Peter, I miss you. While we never got to go to a meeting together, not that you didn't try, I learned so much about life and the program from you. I wish we could have shared one more laugh. But the promise I made to myself was that I would honor your life and your service by using you as a benchmark for what an AA should be always.
To his AA family down in San Diego I want you to know that there is one alcoholic in the rooms up here that remembers and cherishes Peter. That he will not be forgotten and that his legacy is far wider than anyone could possibly imagine. Please look me up if you travel up here. 424.645.7820 - Eddie Cha, see you on the road to happy destiny.
8 years tomorrow. I miss you terribly. Always in my heart.
I never had the chance to meet you Peter but I know you must have been a great man. The time you gave to the man I love changed his life and therefore has deeply touched mine. You are thought of often in our home, as we create new memories, my love often reflects on the ones he shared with you... that kind of bond can never be broken. You got through to him in a way no one else can, and sometimes I think, what if that never happened... Your life lives in the future of all the men you worked with, I suppose that is worth writing about. You are cherished and missed.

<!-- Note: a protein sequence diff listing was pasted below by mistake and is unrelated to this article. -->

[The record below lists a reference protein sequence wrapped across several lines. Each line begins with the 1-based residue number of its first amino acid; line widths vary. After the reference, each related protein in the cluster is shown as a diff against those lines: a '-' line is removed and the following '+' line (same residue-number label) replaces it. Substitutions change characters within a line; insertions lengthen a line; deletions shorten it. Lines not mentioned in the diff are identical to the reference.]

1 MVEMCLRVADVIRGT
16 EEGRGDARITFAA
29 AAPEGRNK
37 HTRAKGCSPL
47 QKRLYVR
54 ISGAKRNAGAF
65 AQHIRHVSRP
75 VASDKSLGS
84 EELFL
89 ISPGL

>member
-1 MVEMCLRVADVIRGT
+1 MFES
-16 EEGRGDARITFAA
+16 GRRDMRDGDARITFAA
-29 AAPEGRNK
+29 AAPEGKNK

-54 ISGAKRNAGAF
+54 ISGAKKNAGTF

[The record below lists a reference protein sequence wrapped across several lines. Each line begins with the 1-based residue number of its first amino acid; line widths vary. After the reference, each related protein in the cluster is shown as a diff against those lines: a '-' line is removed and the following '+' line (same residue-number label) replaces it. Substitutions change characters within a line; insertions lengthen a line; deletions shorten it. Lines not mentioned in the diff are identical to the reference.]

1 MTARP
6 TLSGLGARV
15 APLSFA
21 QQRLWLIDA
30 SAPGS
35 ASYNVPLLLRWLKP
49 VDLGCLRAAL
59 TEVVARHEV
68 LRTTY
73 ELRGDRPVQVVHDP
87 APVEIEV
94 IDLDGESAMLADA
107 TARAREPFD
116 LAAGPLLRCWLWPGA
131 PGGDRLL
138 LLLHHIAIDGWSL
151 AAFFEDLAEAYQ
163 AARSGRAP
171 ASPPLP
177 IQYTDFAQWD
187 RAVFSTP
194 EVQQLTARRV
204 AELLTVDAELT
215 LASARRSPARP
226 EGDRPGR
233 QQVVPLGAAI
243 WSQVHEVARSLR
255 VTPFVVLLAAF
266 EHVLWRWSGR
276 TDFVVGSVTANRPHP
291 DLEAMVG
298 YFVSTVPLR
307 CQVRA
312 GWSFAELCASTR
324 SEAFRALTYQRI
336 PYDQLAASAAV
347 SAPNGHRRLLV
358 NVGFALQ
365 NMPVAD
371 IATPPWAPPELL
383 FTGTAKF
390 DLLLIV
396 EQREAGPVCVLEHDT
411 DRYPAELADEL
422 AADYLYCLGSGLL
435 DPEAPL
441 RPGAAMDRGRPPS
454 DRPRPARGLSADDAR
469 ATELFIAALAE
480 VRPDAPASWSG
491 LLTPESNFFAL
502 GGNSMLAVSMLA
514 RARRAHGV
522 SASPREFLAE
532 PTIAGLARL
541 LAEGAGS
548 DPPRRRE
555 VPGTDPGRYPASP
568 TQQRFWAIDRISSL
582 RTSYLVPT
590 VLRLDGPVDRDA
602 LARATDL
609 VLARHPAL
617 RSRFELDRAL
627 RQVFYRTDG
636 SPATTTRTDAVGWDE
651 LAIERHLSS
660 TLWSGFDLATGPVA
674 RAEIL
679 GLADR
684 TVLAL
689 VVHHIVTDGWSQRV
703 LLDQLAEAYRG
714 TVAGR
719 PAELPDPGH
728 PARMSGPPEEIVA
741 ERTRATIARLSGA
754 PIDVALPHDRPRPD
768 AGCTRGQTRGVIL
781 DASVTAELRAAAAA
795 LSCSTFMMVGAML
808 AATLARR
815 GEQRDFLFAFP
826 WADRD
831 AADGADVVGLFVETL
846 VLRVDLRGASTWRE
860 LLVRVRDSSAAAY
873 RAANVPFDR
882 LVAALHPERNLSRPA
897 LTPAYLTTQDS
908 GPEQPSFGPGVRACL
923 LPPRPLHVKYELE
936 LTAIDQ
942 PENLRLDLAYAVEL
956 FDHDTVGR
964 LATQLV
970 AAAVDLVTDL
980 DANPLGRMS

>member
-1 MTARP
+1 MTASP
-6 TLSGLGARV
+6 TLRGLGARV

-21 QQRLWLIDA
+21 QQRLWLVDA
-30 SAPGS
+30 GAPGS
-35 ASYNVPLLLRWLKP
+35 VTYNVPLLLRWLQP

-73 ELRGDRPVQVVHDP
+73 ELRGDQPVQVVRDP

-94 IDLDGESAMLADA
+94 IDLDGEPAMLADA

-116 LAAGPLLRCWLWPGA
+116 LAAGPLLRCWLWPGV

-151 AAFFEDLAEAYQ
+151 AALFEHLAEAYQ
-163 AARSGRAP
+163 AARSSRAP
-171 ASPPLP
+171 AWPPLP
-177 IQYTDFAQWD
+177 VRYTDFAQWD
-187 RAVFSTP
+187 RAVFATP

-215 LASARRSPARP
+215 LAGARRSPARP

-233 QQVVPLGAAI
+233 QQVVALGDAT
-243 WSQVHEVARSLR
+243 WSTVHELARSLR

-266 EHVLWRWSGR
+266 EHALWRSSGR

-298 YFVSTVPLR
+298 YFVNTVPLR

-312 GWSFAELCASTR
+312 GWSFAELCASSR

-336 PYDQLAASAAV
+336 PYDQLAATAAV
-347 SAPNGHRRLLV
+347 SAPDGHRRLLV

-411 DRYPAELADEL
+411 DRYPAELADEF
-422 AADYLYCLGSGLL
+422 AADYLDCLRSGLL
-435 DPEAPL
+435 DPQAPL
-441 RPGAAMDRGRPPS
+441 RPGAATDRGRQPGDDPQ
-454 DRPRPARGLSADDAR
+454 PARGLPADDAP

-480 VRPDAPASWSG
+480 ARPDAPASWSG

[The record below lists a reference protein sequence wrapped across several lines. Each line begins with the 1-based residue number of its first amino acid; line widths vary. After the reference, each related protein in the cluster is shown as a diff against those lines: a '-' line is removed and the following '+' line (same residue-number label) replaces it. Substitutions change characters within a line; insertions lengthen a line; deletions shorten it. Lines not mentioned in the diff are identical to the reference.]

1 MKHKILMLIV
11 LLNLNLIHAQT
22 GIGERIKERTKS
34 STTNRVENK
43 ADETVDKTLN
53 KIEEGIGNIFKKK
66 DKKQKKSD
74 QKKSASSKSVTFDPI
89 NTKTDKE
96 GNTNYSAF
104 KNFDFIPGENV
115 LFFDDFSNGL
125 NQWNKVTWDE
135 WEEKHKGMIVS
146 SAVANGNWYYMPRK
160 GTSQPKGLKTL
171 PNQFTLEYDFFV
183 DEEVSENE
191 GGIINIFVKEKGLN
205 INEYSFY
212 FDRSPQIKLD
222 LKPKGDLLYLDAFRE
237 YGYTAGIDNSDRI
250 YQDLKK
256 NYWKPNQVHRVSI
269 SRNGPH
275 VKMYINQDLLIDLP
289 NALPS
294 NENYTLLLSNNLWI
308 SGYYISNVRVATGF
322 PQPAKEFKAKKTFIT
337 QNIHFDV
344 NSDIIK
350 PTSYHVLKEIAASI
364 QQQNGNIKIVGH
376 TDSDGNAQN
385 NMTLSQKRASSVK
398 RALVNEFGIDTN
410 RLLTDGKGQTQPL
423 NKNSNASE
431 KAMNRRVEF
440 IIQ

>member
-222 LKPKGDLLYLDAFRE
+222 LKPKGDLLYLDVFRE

Peter was a friend of mine at Hiram Scott College,in Nebraska 1969-70.
Even when he was upset, he was funny!
We had lots of fun together.
God bless him.
Peter was a friend of mine at Hiram Scott College,in Nebraska 1969-70.
Even when he was upset, he was funny!
We had lots of fun together.
God bless him.
I went to La Mesa Mens AA 20 years ago and he would get the meeting roaring with laughter.
I got sober in San Diego in 1988 and met Peter when my then sponser Rita D. was dating him. I fell head over heels for one of his sponsees Richard F. and boy they didn't like that! we were too newly sober. I grew to love him over the years for being .... well - Peter. I have the best memories of my life attending meetings in La Jolla with all the group that we used to run around with just doing sober things. I really miss Peter, Ron and the other members that have passed. They really did make a difference in my sober life and life in general. Joy I hope you are well.
Though we never saw anything eye to eye, my uncle Peter was one of the few members of my family that had managed to escape to find his own way, good or bad it was his own way, and it was something that stood out in our family for sure. The family always spoke kindly of him, even as my grandparents would talk of him, while never understanding why he wanted his life to be his own, and not the life that my grandparents wanted for him.
Peter was the one person in the family who taught me (in the little time I ever got to spend with him) to look past the surface of people and see what’s inside for good or bad, it was worth understanding people deeper then the Mask that everyone showed the rest of the world.
I guess growing up in our family it was a rare talent, and one I have held on to my whole life.